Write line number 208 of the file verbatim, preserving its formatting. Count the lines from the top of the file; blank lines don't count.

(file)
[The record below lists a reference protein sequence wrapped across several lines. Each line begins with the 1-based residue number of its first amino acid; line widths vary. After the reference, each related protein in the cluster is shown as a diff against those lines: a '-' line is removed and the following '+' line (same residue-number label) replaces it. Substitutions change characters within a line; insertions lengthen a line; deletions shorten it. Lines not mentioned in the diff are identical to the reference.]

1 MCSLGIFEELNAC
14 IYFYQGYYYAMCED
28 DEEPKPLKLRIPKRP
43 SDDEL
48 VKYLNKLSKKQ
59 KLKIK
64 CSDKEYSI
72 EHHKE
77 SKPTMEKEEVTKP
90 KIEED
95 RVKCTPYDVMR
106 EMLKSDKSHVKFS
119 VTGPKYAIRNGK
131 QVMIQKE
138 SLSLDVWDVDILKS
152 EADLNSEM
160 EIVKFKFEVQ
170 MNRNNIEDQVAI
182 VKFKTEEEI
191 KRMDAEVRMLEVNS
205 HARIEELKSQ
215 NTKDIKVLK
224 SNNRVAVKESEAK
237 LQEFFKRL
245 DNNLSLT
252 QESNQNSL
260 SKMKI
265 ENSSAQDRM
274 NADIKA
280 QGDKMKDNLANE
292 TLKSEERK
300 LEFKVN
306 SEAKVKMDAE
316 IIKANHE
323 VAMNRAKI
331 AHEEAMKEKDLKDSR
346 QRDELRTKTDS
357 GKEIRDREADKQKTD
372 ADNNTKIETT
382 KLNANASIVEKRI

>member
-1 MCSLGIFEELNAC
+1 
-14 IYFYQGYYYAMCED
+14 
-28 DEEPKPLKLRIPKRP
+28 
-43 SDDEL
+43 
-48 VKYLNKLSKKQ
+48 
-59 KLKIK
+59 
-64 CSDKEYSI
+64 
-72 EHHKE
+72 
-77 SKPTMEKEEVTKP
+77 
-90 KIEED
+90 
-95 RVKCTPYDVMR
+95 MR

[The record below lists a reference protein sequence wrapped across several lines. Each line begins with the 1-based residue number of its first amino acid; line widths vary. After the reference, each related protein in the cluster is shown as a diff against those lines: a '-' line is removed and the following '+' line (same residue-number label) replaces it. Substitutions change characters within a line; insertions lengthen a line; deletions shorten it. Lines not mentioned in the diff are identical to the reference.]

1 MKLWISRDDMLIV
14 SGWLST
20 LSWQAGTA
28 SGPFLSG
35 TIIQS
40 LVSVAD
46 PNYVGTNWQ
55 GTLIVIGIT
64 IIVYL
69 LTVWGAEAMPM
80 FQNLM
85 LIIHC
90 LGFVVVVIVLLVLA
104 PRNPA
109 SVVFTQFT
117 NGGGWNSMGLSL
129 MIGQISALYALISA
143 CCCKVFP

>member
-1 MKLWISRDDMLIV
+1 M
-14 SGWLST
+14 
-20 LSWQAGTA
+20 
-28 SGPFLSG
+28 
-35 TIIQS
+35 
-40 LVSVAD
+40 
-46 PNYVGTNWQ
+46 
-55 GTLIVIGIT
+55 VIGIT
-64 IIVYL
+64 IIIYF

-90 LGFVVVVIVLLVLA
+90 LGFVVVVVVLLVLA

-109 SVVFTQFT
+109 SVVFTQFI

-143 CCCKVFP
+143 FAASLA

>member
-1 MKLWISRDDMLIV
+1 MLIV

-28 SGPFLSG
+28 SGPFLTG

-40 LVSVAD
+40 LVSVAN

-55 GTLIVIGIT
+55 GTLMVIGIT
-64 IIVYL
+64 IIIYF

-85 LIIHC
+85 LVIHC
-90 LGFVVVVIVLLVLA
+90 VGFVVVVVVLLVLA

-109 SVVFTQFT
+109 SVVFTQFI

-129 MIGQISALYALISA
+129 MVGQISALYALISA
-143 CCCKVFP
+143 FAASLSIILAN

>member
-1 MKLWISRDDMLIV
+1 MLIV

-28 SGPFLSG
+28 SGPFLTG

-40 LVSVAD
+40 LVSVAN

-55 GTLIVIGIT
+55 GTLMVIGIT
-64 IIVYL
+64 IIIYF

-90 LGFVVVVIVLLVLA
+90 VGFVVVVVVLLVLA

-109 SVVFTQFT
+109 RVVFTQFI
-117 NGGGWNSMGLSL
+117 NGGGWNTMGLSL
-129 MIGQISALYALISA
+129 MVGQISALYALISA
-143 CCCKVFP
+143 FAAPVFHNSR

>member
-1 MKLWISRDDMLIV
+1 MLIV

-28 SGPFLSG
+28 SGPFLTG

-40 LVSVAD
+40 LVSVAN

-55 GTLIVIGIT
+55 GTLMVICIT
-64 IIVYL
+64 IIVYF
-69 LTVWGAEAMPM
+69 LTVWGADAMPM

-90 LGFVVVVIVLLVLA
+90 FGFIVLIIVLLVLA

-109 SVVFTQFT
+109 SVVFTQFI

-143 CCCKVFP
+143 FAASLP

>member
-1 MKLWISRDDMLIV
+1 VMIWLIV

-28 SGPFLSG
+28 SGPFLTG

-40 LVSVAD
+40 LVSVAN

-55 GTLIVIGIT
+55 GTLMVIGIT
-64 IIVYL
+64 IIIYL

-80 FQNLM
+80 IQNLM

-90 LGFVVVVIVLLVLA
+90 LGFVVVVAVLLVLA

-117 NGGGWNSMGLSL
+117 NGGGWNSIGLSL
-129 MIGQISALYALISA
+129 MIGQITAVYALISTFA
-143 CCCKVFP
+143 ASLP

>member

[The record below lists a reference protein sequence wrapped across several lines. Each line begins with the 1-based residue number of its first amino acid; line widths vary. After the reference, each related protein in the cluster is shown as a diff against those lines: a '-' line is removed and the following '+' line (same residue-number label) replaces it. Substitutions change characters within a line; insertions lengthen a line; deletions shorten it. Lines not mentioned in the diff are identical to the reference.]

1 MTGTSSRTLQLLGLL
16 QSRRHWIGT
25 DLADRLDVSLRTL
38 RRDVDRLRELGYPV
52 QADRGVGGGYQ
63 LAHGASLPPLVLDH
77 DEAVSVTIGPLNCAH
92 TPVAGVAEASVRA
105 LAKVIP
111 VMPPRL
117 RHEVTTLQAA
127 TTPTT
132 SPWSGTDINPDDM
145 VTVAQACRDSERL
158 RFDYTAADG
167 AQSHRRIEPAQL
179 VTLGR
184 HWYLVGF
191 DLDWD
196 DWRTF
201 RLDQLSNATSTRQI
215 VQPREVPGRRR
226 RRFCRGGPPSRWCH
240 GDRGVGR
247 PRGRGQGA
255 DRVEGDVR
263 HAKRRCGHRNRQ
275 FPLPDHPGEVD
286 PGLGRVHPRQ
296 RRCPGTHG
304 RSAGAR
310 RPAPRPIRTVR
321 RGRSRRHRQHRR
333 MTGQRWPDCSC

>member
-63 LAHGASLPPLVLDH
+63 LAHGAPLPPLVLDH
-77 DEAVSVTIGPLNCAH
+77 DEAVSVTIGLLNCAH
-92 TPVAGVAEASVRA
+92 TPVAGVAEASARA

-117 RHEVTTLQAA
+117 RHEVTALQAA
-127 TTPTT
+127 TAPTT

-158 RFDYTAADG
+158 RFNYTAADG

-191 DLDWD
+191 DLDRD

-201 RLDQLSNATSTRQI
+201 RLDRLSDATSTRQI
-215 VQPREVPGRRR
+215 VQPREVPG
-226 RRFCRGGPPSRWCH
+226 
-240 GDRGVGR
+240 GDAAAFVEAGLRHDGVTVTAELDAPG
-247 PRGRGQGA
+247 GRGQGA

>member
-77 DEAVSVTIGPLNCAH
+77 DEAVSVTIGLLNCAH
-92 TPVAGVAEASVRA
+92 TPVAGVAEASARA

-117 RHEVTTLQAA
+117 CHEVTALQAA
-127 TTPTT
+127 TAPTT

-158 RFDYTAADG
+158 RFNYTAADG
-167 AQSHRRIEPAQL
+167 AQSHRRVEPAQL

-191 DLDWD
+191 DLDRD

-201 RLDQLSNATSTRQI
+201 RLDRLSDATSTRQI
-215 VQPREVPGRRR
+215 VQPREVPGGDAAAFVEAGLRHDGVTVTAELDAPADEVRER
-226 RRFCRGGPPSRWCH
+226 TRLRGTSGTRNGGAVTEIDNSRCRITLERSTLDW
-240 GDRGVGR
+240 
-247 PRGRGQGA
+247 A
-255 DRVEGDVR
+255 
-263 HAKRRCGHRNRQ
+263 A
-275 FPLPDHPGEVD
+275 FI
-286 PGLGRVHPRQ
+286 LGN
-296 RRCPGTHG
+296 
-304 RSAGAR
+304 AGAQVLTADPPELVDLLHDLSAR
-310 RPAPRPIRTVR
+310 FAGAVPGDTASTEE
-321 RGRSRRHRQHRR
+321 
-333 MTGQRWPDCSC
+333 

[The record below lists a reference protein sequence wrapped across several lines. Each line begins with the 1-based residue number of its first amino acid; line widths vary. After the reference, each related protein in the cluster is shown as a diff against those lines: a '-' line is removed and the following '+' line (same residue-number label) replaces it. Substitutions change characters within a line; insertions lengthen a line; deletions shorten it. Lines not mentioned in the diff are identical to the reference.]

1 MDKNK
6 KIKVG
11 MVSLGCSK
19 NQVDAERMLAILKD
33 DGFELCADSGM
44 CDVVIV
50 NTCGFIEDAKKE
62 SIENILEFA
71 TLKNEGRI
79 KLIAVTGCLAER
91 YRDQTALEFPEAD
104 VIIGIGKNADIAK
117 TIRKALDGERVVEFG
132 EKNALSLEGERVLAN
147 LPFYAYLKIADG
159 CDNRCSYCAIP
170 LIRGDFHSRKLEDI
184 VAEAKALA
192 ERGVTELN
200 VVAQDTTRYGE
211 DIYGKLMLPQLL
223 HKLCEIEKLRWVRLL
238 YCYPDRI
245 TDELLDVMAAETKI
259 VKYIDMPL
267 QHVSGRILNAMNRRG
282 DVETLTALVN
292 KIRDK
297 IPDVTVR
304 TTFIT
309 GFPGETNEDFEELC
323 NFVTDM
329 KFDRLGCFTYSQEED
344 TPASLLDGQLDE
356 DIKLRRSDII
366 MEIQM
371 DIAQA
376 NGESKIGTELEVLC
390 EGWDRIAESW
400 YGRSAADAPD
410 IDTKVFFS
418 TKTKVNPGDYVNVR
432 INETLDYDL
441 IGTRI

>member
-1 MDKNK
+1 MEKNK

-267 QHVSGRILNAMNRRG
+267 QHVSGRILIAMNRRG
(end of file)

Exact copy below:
167 AQSHRRIEPAQL